Jesse Miller: Sufi Role Models and The Quest for Unity

Sufis seek to succeed in completing a specific narrative throughout the span of their existence in order to reach The Real or The Center, the intangible embodiment of divine truth. This journey originates in the pure, unified love of God’s creation, then passes through the human realm of logical distinction and terminates in an annihilation of difference. This process upholds the indivisible oneness of the divinely ordered cosmos as it shirks material identity in order to arrive at a transcendent whole. For Sufis, role models play an integral role in actualizing the annihilation of their individual selves. Role models instruct their disciples in the art of spiritual practice, and they serve to physically embody the abstract process described above. Without them, the thickly veiled knowledge of how to be and how to become manifestations of humanity’s infinite capacity for loving unity would remain untapped, entirely theoretical and useless.

In his Introduction to Sufism: The Inner Path of Islam, Eric Geoffroy describes the importance of role models to Sufism by illustrating the function of the Prophet Muhammad, Islam’s central teacher. Geoffroy writes, “[The Koran] is not a guide that is explicit enough to cover all aspects of the lives of believers. The Prophet, whose ‘nature was that of the Koran itself,’ was obviously the person best suited to embody this message, and consequently he was the best model for Muslims to follow” (p. 43). Through Muhammad, Geoffroy defines role models as physical examples of the “nature” of certain objects. God’s words flow through Muhammad into the Koran, a text that all humans have sensory access to. However, without a personification of the text’s essence, most people would only be able to recognize to the contours of the language set in ink; they would not be able to access its wellspring of meaning. Muhammad offers his disciples direct access to knowledge of the divine. He unites this knowledge within his body, and it radiates outwards in a way that affects everyone who comes into contact with him.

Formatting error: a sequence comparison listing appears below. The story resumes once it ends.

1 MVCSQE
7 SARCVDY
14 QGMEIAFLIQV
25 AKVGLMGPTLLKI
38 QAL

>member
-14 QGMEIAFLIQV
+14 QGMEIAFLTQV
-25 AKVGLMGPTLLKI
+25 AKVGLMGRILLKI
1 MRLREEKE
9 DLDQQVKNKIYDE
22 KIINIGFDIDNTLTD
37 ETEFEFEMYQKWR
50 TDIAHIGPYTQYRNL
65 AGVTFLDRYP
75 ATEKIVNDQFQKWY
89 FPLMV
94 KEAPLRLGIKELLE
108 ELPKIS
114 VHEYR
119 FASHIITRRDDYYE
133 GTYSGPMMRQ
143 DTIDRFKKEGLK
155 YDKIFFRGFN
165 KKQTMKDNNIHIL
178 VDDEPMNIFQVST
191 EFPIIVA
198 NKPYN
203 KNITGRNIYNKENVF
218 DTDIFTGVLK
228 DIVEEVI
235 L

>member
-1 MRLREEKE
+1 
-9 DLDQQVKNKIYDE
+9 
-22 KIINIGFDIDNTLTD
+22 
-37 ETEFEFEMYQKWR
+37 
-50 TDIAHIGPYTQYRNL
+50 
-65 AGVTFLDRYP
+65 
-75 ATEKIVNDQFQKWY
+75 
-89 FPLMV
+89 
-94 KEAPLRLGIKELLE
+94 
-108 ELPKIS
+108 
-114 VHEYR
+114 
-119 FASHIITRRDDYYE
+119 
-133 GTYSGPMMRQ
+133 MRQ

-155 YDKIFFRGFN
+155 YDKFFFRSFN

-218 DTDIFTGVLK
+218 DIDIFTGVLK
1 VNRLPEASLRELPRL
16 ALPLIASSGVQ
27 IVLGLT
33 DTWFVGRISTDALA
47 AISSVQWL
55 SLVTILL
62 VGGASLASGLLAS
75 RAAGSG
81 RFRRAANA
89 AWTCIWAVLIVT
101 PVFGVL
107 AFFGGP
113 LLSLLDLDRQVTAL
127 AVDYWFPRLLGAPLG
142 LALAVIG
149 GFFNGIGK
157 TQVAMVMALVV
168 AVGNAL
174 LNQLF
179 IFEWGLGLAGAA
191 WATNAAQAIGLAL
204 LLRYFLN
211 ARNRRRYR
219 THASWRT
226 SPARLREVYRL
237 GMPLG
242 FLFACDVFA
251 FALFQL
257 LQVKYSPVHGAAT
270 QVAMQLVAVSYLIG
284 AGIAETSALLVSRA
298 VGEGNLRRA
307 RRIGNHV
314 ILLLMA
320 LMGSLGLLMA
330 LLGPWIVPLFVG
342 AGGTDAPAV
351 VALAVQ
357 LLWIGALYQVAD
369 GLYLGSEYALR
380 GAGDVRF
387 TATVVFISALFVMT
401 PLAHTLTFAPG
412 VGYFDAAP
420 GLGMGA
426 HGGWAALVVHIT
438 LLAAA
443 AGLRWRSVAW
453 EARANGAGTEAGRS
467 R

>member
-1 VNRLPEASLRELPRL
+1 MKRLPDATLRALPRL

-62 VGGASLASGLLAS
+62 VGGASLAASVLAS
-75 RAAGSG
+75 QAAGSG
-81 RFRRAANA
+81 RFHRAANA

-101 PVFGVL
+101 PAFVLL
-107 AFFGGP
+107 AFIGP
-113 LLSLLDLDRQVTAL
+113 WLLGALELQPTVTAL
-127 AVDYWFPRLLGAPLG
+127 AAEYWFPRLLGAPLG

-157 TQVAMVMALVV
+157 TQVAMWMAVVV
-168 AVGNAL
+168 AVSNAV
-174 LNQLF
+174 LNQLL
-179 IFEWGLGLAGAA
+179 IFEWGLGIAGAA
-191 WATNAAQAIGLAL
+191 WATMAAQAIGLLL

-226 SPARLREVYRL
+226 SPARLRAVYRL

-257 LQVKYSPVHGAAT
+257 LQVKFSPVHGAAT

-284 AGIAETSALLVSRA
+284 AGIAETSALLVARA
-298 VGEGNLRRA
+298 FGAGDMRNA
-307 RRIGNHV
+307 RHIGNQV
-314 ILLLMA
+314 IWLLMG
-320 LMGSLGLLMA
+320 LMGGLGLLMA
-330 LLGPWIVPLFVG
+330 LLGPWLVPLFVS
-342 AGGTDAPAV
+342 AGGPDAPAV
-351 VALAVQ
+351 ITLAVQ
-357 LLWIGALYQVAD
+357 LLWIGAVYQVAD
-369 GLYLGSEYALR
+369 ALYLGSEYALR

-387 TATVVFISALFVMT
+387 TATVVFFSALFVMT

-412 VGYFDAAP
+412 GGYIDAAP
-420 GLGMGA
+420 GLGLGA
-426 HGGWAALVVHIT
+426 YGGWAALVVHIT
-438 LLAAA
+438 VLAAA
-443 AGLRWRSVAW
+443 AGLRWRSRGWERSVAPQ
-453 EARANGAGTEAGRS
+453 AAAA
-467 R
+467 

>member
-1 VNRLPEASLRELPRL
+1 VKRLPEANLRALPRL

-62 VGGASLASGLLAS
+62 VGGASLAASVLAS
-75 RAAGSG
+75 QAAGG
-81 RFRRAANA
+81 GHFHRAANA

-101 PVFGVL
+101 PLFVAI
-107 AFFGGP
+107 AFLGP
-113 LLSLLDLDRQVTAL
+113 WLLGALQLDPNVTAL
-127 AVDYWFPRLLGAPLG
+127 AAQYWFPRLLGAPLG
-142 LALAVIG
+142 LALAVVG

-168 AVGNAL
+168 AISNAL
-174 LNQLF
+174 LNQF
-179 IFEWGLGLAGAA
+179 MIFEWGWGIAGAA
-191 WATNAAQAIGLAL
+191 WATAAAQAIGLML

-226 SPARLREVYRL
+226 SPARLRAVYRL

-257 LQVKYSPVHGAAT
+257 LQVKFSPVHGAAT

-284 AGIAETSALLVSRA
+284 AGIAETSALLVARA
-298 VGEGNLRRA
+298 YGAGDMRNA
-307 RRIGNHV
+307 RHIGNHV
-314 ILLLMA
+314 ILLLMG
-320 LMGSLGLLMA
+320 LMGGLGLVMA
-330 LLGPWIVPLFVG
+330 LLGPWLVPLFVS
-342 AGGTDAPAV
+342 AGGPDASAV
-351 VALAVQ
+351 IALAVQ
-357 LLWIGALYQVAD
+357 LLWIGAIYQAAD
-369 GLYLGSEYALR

Even though role models aid people in their processes of unveiling the veiled and realizing their spiritual potential, they unintentionally present some problems to Sufi and Islamic philosophy. More specifically, they threaten to divide the cosmic unity that lies at the center of the Sufi spiritual mission. Geoffroy writes, “During the first centuries of Islam, one concerned oneself primarily with the direct relationship between man and God; thereafter, this same relationship is experienced by aspiring to Muhammad’s model of perfection” (p. 54). It is clear that Sufis do not intend for Muhammad to be a symbol of difference from the divine. However, the act of mythologizing the human Prophet as a perfect expression of God could imply that he himself is The Center or The Real. It is problematic to place divine weight on physical embodiments because the united essence that they carry are fractured by the distinctions within their physical bodies. It might be too much to ask people to separate the heart from the vessel that carries it.